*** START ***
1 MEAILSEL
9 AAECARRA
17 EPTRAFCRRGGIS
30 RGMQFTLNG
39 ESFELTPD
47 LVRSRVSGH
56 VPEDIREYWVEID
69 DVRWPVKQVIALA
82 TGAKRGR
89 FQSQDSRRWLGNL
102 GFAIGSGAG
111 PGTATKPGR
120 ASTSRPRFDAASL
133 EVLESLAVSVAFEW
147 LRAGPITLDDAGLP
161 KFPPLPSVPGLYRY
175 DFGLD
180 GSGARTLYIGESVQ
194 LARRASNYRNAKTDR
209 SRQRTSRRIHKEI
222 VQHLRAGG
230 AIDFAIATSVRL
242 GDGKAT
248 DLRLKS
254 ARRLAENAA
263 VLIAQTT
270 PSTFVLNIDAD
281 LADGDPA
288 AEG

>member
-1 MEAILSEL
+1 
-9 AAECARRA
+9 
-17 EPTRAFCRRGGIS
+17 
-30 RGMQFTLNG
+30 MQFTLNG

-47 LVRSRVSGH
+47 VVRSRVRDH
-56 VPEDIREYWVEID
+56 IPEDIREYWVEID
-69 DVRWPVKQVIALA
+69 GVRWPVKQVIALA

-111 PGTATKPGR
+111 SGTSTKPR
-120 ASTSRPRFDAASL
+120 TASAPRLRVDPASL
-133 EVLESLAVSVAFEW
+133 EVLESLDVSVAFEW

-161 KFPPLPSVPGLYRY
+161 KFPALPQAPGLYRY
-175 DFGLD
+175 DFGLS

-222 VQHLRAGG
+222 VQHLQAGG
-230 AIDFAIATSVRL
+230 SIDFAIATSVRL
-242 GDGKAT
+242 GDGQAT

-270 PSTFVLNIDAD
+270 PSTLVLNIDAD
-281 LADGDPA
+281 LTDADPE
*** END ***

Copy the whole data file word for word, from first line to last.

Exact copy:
1 MEAILSEL
9 AAECARRA
17 EPTRAFCRRGGIS
30 RGMQFTLNG
39 ESFELTPD
47 LVRSRVSGH
56 VPEDIREYWVEID
69 DVRWPVKQVIALA
82 TGAKRGR
89 FQSQDSRRWLGNL
102 GFAIGSGAG
111 PGTATKPGR
120 ASTSRPRFDAASL
133 EVLESLAVSVAFEW
147 LRAGPITLDDAGLP
161 KFPPLPSVPGLYRY
175 DFGLD
180 GSGARTLYIGESVQ
194 LARRASNYRNAKTDR
209 SRQRTSRRIHKEI
222 VQHLRAGG
230 AIDFAIATSVRL
242 GDGKAT
248 DLRLKS
254 ARRLAENAA
263 VLIAQTT
270 PSTFVLNIDAD
281 LADGDPA
288 AEG

>member
-1 MEAILSEL
+1 
-9 AAECARRA
+9 
-17 EPTRAFCRRGGIS
+17 
-30 RGMQFTLNG
+30 MQFTLNG

-47 LVRSRVSGH
+47 VVRSRVRDH
-56 VPEDIREYWVEID
+56 IPEDIREYWVEID
-69 DVRWPVKQVIALA
+69 GVRWPVKQVIALA

-111 PGTATKPGR
+111 SGTSTKPR
-120 ASTSRPRFDAASL
+120 TASAPRLRVDPASL
-133 EVLESLAVSVAFEW
+133 EVLESLDVSVAFEW

-161 KFPPLPSVPGLYRY
+161 KFPALPQAPGLYRY
-175 DFGLD
+175 DFGLS

-222 VQHLRAGG
+222 VQHLQAGG
-230 AIDFAIATSVRL
+230 SIDFAIATSVRL
-242 GDGKAT
+242 GDGQAT

-270 PSTFVLNIDAD
+270 PSTLVLNIDAD
-281 LADGDPA
+281 LTDADPE